Stolz, Daiana, et al. "Time-course of Upper Respiratory Tract Viral Infection and COPD Exacerbation." The European Respiratory Journal, vol. 54, no. 4, 2019.
Stolz D, Papakonstantinou E, Grize L, et al. Time-course of upper respiratory tract viral infection and COPD exacerbation. Eur Respir J. 2019;54(4).
Stolz, D., Papakonstantinou, E., Grize, L., Schilter, D., Strobel, W., Louis, R., Schindler, C., Hirsch, H. H., & Tamm, M. (2019). Time-course of upper respiratory tract viral infection and COPD exacerbation. The European Respiratory Journal, 54(4). https://doi.org/10.1183/13993003.00407-2019
Stolz D, et al. Time-course of Upper Respiratory Tract Viral Infection and COPD Exacerbation. Eur Respir J. 2019;54(4) PubMed PMID: 31391222.
* Article titles in AMA citation format should be in sentence-case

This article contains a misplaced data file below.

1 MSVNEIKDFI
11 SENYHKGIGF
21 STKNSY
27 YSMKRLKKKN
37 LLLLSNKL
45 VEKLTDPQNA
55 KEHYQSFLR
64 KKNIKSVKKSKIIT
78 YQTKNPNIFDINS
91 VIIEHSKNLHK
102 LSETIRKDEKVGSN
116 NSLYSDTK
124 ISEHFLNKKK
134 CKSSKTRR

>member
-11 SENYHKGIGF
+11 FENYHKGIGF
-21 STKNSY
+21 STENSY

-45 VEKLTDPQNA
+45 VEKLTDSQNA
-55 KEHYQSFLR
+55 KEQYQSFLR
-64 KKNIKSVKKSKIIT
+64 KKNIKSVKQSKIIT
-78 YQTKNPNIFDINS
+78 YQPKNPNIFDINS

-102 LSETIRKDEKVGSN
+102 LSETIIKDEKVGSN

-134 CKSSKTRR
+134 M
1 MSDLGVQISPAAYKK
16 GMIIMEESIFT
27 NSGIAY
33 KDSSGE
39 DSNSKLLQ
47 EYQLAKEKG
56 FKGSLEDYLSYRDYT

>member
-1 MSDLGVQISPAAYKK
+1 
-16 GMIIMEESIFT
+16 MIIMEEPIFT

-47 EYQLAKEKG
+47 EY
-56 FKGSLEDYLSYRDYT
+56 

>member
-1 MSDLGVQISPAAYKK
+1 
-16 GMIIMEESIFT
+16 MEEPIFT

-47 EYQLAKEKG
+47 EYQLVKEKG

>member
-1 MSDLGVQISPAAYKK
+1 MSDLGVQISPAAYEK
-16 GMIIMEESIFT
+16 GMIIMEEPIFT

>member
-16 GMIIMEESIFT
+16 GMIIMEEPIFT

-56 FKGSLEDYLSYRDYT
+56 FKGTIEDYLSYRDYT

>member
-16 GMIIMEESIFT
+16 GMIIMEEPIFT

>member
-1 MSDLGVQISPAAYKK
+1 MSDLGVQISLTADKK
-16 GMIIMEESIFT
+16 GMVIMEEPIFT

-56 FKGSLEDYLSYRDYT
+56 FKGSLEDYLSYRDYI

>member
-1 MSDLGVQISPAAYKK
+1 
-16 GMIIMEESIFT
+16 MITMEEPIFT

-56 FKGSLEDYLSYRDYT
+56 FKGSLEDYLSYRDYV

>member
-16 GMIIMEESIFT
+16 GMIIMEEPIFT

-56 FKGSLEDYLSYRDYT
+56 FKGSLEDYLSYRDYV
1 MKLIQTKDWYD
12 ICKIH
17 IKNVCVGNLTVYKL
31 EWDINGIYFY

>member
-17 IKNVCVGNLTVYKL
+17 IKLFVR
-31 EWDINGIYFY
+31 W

TY - JOUR T1 - Time-course of upper respiratory tract viral infection and COPD exacerbation. AU - Stolz,Daiana, AU - Papakonstantinou,Eleni, AU - Grize,Leticia, AU - Schilter,Daniel, AU - Strobel,Werner, AU - Louis,Renaud, AU - Schindler,Christian, AU - Hirsch,Hans H, AU - Tamm,Michael, Y1 - 2019/10/10/ PY - 2019/02/27/received PY - 2019/06/28/accepted PY - 2019/8/9/pubmed PY - 2020/10/8/medline PY - 2019/8/9/entrez JF - The European respiratory journal JO - Eur Respir J VL - 54 IS - 4 N2 - Viral respiratory tract infections have been implicated as the predominant risk factor for acute exacerbations of chronic obstructive pulmonary disease (AECOPD). We aimed to evaluate, longitudinally, the association between upper respiratory tract infections (URTI) caused by viruses and AECOPD.Detection of 18 viruses was performed in naso- and orοpharyngeal swabs from 450 COPD patients (Global Initiative for Chronic Obstructive Lung Disease stages 2-4) who were followed for a mean of 27 months. Swabs were taken during stable periods (n=1909), at URTI onset (n=391), 10 days after the URTI (n=356) and during an AECOPD (n=177) and tested using a multiplex nucleic acid amplification test.Evidence of at least one respiratory virus was significantly higher at URTI onset (52.7%), 10 days after the URTI (15.2%) and during an AECOPD (38.4%), compared with the stable period (5.3%, p<0.001). During stable visits, rhinovirus accounted for 54.2% of all viral infections, followed by coronavirus (20.5%). None of the viruses were identified in two consecutive stable visits. Patients with a viral infection at URTI onset did not have a higher incidence of exacerbation than patients without viral infection (p=0.993). Τhe incidence of any viral infection during an AECOPD was similar between URTI-related AECOPD and non-URTI-related AECOPD (p=0.359). Only 24% of the patients that had a URTI-related AECOPD had the same virus at URTI onset and during an AECOPD. Detection of parainfluenza 3 at URTI onset was associated with a higher risk of an AECOPD (p=0.003). Rhinovirus and coronavirus were the most frequently detected viruses during AECOPD visits, accounting for 35.7% and 25.9% of all viral infections, respectively.The prevalence of viral infection during the stable period of COPD was low. The risk of exacerbation following the onset of URTI symptoms depends on the particular virus associated with the event and was significant only for parainfluenza 3. SN - 1399-3003 UR - https://www.unboundmedicine.com/medline/citation/31391222/Time_course_of_upper_respiratory_tract_viral_infection_and_COPD_exacerbation_ L2 - http://erj.ersjournals.com/cgi/pmidlookup?view=long&amp;pmid=31391222 DB - PRIME DP - Unbound Medicine ER -